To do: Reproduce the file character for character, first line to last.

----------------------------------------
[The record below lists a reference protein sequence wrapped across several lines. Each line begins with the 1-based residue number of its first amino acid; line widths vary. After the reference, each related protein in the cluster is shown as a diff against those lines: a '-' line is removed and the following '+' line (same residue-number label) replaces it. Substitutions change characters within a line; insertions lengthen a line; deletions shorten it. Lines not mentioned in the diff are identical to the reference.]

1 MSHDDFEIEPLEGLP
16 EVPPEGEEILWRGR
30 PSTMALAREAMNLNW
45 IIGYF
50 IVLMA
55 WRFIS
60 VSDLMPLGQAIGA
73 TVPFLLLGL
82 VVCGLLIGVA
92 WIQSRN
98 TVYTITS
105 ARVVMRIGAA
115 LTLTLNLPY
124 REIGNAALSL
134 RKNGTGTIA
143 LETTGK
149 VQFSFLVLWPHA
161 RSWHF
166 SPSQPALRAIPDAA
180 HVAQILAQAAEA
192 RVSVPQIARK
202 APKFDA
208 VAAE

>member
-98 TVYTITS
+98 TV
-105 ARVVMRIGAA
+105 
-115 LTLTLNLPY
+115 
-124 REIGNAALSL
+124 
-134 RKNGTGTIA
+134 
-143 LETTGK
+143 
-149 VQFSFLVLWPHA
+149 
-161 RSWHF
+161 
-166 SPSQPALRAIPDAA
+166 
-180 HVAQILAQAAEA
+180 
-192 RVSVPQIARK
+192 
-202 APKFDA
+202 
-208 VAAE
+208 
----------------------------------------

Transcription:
[The record below lists a reference protein sequence wrapped across several lines. Each line begins with the 1-based residue number of its first amino acid; line widths vary. After the reference, each related protein in the cluster is shown as a diff against those lines: a '-' line is removed and the following '+' line (same residue-number label) replaces it. Substitutions change characters within a line; insertions lengthen a line; deletions shorten it. Lines not mentioned in the diff are identical to the reference.]

1 MSHDDFEIEPLEGLP
16 EVPPEGEEILWRGR
30 PSTMALAREAMNLNW
45 IIGYF
50 IVLMA
55 WRFIS
60 VSDLMPLGQAIGA
73 TVPFLLLGL
82 VVCGLLIGVA
92 WIQSRN
98 TVYTITS
105 ARVVMRIGAA
115 LTLTLNLPY
124 REIGNAALSL
134 RKNGTGTIA
143 LETTGK
149 VQFSFLVLWPHA
161 RSWHF
166 SPSQPALRAIPDAA
180 HVAQILAQAAEA
192 RVSVPQIARK
202 APKFDA
208 VAAE

>member
-98 TVYTITS
+98 TV
-105 ARVVMRIGAA
+105 
-115 LTLTLNLPY
+115 
-124 REIGNAALSL
+124 
-134 RKNGTGTIA
+134 
-143 LETTGK
+143 
-149 VQFSFLVLWPHA
+149 
-161 RSWHF
+161 
-166 SPSQPALRAIPDAA
+166 
-180 HVAQILAQAAEA
+180 
-192 RVSVPQIARK
+192 
-202 APKFDA
+202 
-208 VAAE
+208 